Theresa May’s speech in Tuscany would introduce the possibility of the UK making EU payments during the Brexit transition period © FT montage; AP/Dreamstime
Theresa May will attempt to break the Brexit impasse when she delivers a speech next week in Florence setting out her plans for a transition deal that is seen in London as the “key” to addressing Brussels’ concerns about a €30bn budget hole.
The prime minister is expected to flesh out Britain’s hopes for what Philip Hammond, the chancellor, has called a “status quo” transition deal, lasting for two or three years after Britain leaves the EU in March 2019.
The speech is seen as vital by British officials because it will introduce the possibility of making EU payments during the transition, helping to plug a hole in the bloc’s budget of about €30bn net between 2019 and 2021.
The most-recent official fiscal forecasts would allow Britain to make almost exactly €30bn in net payments to the EU over three years without pushing up borrowing.
An offer of payments during the transition period would be seen as a welcome step in Brussels, and would be likely improve the prospects of the two sides beginning trade talks in the coming months. The EU has said it will not start talking about its future relationship with Britain until “sufficient progress” has been made on the divorce, including a financial settlement.
EU diplomats are privately warning British officials that any transition would involve additional contributions for continued access to the single market — meaning there would still be an overhang of debts at the end of the transition to resolve.
“Obviously should there be transition . . . there is a contribution to make for that single market participation which is independent and on top of any debts from the past,” said a senior EU official.
The Office for Budget Responsibility has assumed in its latest forecasts that the UK government will continue to face budgetary costs equal to those of remaining an EU member, even after Brexit.
“Theresa May should use her Florence speech to admit something that everybody in Whitehall already knows: the government has set aside £27bn of payments to the EU in this parliament after we leave,” said Nick Clegg, former deputy prime minister.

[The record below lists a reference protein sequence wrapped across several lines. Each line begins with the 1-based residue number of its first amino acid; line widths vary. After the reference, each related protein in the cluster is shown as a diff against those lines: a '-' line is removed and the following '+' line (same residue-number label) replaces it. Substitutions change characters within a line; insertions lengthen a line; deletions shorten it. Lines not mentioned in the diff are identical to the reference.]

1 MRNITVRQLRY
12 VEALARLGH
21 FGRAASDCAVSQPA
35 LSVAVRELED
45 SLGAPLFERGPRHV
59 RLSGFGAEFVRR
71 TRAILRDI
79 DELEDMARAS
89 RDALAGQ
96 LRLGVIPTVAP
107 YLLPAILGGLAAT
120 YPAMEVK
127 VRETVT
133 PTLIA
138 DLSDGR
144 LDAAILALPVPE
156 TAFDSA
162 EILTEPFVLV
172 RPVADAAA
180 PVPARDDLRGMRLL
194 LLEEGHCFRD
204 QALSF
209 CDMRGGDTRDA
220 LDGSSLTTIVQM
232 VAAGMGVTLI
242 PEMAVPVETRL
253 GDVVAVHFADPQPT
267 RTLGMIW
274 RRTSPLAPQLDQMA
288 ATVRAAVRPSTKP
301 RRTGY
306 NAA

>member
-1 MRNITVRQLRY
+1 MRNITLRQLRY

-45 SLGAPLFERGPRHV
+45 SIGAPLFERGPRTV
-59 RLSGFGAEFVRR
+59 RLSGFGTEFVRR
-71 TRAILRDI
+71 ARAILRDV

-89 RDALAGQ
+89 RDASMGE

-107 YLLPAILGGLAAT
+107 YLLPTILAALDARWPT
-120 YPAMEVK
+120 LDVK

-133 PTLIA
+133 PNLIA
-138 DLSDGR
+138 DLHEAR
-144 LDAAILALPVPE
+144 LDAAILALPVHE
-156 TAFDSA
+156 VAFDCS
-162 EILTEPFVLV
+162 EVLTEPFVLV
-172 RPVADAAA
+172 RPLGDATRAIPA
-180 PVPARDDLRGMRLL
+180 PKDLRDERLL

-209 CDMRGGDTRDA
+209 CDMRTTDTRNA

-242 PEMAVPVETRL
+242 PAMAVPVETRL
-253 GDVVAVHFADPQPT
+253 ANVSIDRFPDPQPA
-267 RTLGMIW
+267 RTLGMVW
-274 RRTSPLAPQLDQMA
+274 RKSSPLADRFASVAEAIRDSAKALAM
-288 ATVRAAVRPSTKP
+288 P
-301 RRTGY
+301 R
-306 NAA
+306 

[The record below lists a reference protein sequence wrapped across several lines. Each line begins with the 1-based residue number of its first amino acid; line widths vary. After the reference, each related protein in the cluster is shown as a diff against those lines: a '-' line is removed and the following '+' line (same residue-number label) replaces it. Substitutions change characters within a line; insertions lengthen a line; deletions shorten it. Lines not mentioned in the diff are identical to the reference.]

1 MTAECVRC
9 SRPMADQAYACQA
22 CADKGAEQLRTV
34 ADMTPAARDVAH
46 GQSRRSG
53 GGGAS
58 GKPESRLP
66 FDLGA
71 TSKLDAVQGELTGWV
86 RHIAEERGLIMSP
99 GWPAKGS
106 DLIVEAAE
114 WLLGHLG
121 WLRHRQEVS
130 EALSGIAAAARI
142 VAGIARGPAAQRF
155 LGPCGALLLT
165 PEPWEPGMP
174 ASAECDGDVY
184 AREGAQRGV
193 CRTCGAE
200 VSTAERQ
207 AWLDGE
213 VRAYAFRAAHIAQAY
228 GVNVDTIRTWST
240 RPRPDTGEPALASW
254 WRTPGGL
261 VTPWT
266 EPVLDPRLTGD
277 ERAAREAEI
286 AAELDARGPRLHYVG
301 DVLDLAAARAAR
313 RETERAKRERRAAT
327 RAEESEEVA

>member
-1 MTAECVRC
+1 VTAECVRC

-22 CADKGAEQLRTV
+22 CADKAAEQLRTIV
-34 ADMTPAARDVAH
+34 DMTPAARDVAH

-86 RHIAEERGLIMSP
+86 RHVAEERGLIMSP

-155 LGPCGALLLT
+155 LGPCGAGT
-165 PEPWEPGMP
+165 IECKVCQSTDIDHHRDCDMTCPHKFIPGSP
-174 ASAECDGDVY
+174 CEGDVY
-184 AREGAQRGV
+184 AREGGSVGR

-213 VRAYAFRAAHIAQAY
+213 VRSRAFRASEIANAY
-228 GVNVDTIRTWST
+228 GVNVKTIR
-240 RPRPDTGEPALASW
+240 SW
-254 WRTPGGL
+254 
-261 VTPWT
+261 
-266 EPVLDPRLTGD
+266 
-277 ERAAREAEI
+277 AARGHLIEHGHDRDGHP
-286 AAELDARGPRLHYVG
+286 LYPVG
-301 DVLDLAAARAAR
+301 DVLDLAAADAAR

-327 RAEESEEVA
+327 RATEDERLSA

“She should deploy this unused reserve, buried in the OBR’s own figures, to unblock the Brexit talks,” he added. “EU negotiators can read the OBR documents as well as anyone else.”
The OBR forecasts factor in gross payments of between £16bn and £17bn a year for the three years from 2019-20 to 2021-22. However, if the government wanted to fully replicate its current support to the EU for activities such as agriculture, rural development and research, the net contributions to the bloc would fall to about £9bn a year.
George Bridges, former Brexit minister, appealed to Mrs May this week to use the transition to open up discussions on money.
“We should make it clear that we are willing to contribute to the EU budget as we cross the bridge,” he said in a speech in the House of Lords, saying an offer would “address the EU’s concern that our withdrawal blows a hole in the budget”.
“We would be honouring commitments we have made for the rest of the EU’s budgetary period,” Lord Bridges added. “The EU would then need to justify why we must contribute more than that.”
Mrs May has not made any decision on the size of the so-called “Brexit bill” and Downing Street declined to comment on her Florence speech. But the prime minister is keenly aware that money is her most powerful weapon in exit talks with the EU, which will enter their fourth round this month.
“The danger is that if we offer money now, there won’t be much left to use as leverage when we come to negotiate the free trade agreement,” said one cabinet minister. But another UK official said: “The transition is the key to the money issue.”
Mr Hammond has said he wants a transition that “looks a lot like the status quo”, while Brexit secretary David Davis has said the UK is seeking an interim deal “as close as possible to the current circumstances”.
According to the EU’s negotiating directives, any transition must be for a limited time and, if it involves an extension of single market law, must apply existing EU “regulatory, budgetary, supervisory, judiciary and enforcement instruments and structures” to the UK.